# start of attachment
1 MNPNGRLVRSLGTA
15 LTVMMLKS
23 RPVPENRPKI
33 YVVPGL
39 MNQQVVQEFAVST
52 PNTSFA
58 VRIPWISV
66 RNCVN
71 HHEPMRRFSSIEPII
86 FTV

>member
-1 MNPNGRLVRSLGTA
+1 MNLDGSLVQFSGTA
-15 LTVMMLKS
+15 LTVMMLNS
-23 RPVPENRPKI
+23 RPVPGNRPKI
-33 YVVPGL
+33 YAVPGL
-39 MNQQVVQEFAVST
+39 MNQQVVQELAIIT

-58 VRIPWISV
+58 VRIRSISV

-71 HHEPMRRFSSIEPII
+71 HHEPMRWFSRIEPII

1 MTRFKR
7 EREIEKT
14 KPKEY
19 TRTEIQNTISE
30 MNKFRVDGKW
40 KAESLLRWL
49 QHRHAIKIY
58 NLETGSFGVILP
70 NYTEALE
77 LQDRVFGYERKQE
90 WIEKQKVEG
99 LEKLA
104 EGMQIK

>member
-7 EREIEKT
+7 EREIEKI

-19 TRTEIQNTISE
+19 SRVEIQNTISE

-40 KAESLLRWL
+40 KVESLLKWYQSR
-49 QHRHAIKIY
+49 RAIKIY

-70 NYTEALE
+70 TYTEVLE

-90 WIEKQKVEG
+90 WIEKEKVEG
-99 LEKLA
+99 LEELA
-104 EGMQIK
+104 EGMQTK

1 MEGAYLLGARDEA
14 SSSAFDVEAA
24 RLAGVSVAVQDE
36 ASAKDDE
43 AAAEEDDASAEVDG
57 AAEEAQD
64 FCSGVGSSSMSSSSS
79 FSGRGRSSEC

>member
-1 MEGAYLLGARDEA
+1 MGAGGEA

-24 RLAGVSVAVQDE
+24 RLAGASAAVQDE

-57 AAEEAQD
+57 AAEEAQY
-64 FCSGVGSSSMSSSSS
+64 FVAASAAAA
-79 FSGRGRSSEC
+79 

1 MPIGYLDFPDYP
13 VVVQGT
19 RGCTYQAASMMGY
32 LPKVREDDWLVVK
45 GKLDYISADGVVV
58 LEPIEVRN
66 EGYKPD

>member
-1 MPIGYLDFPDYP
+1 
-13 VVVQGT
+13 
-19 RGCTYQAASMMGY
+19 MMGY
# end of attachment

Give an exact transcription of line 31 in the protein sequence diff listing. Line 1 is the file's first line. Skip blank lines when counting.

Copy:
40 KAESLLRWL